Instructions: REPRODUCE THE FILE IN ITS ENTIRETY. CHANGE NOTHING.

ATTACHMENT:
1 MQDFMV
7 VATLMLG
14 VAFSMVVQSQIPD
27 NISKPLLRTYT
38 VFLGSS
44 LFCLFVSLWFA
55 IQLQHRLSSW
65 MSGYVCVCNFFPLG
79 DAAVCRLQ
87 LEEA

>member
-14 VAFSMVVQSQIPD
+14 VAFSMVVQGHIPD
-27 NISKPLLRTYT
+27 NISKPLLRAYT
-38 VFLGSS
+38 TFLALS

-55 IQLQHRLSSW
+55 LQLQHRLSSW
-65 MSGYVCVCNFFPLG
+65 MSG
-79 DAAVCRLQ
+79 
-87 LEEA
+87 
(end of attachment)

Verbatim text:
1 MQDFMV
7 VATLMLG
14 VAFSMVVQSQIPD
27 NISKPLLRTYT
38 VFLGSS
44 LFCLFVSLWFA
55 IQLQHRLSSW
65 MSGYVCVCNFFPLG
79 DAAVCRLQ
87 LEEA

>member
-14 VAFSMVVQSQIPD
+14 VAFSMVVQGHIPD
-27 NISKPLLRTYT
+27 NISKPLLRAYT
-38 VFLGSS
+38 TFLALS

-55 IQLQHRLSSW
+55 LQLQHRLSSW
-65 MSGYVCVCNFFPLG
+65 MSG
-79 DAAVCRLQ
+79 
-87 LEEA
+87 